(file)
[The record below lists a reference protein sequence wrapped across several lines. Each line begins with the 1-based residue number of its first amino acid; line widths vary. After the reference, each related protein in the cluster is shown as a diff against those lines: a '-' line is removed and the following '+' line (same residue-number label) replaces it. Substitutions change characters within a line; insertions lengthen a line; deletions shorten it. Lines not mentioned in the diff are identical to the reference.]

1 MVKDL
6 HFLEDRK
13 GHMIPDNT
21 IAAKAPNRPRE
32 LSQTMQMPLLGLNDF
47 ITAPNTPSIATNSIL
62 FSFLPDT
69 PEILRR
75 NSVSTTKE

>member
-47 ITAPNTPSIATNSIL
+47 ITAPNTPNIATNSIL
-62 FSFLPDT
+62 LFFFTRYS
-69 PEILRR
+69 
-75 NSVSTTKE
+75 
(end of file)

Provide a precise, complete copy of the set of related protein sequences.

[The record below lists a reference protein sequence wrapped across several lines. Each line begins with the 1-based residue number of its first amino acid; line widths vary. After the reference, each related protein in the cluster is shown as a diff against those lines: a '-' line is removed and the following '+' line (same residue-number label) replaces it. Substitutions change characters within a line; insertions lengthen a line; deletions shorten it. Lines not mentioned in the diff are identical to the reference.]

1 MVKDL
6 HFLEDRK
13 GHMIPDNT
21 IAAKAPNRPRE
32 LSQTMQMPLLGLNDF
47 ITAPNTPSIATNSIL
62 FSFLPDT
69 PEILRR
75 NSVSTTKE

>member
-47 ITAPNTPSIATNSIL
+47 ITAPNTPNIATNSIL
-62 FSFLPDT
+62 LFFFTRYS
-69 PEILRR
+69 
-75 NSVSTTKE
+75 